There are ways of reducing inequality in America that are too politically toxic to be implemented any time soon. For example, the government could stop subsidizing upper-middle-class families’ mortgages and give the savings to unemployed poor people. Or we could enact a land-value tax, which would drastically lower the cost of housing by socializing the value of the land on which it’s built. Even less extreme redistributive programs with the potential to benefit all, like single-payer health care, face the hurdle of pitting the immediate interests of one large swath of Americans — those who already have private insurance that they like and are afraid to lose — against those of the less fortunate.
But cracking down on tax havens? Punishing plutocrats and corporations who circumvent our tax laws with the help of scheming lawyers that no working family can afford? That’s as politically risky as wearing an American flag pin. Sure, taking aggressive action against tax shelters threatens the interests of one small group of Americans, but so does outlawing homicide. And forcing the superrich to pay their taxes is about as popular as preventing murder. Happily, this politically convenient target for populist rage just got lit up with a big spotlight: Over the weekend, news outlets across the globe began publishing the “Panama Papers,” a 2.6-terabyte trove of confidential documents from a Panamanian law firm that specializes in helping the wealthy avoid their tax burdens.
According to Pew Research Center, Americans’ No. 1 complaint with their tax system — ranking way ahead of “I pay too much” — is “the feeling that some wealthy people get away with not paying their fair share.” Even among Republicans that complaint ranked second after “the complexity of the tax system,” which implies a similar concern with fairness, albeit in less populist language. And tax avoidance is one of the few issues that unite the American left and the “small-business community,” which believes that multinational corporations’ talent for hiding money from Uncle Sam puts them at a competitive disadvantage.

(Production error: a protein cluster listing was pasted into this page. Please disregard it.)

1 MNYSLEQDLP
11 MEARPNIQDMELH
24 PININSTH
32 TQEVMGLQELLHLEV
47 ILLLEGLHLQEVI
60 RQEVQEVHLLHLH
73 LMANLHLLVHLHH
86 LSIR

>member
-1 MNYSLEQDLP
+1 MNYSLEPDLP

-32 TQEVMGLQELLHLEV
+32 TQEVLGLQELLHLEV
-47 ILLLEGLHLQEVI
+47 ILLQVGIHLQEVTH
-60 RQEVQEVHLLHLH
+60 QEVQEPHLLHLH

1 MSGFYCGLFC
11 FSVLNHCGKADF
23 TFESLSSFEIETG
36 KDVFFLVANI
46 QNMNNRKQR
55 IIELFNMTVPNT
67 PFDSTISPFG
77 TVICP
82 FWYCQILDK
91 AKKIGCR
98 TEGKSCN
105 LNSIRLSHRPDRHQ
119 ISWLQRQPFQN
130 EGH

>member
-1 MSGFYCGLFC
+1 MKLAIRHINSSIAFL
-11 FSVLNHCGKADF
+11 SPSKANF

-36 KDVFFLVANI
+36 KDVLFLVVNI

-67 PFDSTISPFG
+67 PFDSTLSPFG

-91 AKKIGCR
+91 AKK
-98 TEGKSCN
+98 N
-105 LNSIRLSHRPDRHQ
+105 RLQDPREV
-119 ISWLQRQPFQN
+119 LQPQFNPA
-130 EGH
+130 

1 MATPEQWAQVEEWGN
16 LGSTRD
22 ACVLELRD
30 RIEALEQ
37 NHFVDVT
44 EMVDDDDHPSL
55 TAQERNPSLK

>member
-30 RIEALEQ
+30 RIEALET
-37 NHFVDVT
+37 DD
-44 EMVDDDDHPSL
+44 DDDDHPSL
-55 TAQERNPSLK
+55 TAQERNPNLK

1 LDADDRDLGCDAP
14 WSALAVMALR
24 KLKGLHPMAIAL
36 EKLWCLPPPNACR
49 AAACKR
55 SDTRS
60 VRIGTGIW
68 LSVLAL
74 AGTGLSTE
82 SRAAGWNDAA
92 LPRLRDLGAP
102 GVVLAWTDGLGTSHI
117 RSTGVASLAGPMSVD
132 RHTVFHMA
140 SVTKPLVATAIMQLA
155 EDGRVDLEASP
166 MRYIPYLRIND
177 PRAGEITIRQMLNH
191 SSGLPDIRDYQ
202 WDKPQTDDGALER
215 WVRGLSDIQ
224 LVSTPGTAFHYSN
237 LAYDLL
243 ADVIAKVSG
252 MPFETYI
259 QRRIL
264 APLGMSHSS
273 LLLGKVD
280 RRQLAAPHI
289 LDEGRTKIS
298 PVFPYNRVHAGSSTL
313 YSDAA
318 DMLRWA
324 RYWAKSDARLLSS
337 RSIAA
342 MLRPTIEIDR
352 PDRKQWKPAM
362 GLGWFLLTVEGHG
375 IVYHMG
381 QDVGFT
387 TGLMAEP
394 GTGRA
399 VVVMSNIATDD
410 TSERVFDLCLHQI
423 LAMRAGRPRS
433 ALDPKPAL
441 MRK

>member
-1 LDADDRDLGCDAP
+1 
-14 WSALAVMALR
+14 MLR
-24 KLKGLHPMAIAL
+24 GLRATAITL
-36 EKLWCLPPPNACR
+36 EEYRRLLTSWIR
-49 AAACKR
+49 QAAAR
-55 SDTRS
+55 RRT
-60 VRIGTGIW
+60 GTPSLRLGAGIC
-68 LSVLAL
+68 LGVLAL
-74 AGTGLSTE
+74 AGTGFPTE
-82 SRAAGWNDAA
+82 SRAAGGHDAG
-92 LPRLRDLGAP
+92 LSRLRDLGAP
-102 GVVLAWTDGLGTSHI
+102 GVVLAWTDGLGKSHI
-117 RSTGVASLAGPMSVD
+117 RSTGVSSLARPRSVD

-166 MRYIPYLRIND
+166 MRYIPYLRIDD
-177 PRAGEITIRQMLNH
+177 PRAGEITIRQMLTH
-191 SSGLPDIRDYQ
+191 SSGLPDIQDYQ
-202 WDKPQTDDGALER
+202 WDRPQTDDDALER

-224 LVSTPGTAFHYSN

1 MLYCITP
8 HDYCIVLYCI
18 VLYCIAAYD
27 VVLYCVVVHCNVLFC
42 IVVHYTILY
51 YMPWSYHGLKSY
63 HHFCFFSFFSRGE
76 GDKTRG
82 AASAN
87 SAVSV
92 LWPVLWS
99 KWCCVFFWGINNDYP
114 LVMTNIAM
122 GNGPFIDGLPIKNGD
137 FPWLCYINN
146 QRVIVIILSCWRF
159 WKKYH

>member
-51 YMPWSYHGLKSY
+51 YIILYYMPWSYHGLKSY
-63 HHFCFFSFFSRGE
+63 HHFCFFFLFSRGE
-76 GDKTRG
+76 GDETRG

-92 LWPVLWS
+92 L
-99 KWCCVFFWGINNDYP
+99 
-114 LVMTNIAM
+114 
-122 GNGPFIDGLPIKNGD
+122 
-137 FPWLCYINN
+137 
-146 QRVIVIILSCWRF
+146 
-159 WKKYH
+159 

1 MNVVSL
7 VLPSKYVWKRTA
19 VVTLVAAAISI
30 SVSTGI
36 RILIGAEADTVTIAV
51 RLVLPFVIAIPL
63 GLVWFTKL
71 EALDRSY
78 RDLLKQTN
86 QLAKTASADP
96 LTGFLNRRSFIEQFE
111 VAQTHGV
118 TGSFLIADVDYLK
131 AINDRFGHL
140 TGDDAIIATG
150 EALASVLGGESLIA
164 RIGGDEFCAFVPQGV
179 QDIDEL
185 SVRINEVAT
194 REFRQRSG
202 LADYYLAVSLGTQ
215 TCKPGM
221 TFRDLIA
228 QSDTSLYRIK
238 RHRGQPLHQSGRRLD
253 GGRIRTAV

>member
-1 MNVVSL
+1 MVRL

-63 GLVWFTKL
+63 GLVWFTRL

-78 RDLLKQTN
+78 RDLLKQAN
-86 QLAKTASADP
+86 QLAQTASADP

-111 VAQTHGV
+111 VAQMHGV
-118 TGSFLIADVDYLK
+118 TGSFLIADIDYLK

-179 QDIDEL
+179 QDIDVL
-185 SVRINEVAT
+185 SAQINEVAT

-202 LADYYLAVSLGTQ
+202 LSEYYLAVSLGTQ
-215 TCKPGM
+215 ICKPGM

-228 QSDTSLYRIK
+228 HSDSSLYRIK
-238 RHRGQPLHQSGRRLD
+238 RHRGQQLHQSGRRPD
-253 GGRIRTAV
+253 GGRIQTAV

Combating tax evasion isn’t just good politics or a symbolic gesture with little real-world consequence. At least $8 trillion, or around 8 percent of all the world’s financial assets, is going untaxed in the Cayman Islands, Panama, Switzerland, or some other shelter state, according to Berkeley economist Gabriel Zucman. (Delaware is among said “other shelter states.” More on that later.) The combined tax-dodging of jet-setters and corporations costs the U.S. at least $165 billion a year, by Zucman’s estimates — enough to fund Bernie Sanders’s plan for free tuition at public colleges twice over.
And Tuesday’s collapse of a merger between Allergan and Pfizer offers fresh proof of our government’s capacity to rein in corporate perfidy. Pfizer’s plan to buy the Dublin-based company was motivated entirely by a desire to execute a corporate inversion — a scheme by which a company “relocates” to a low-tax nation, even as the bulk of its operations remain in a high-tax one. On Monday, the Treasury Department issued new regulations that prevent Pfizer from performing such an inversion through its merger with Allergan. On Tuesday, the deal fell apart, and Allergan shares are in free fall.
And yet neither Democratic presidential candidate has offered a detailed plan for rescuing our government’s money from these freeloading oligarchs and their accomplices. But now some public-spirited soul, who happened to have access to the classified documents of a Panamanian law firm, has just given Hillary Clinton and Bernie Sanders the perfect opportunity to fill this hole in their party’s platform.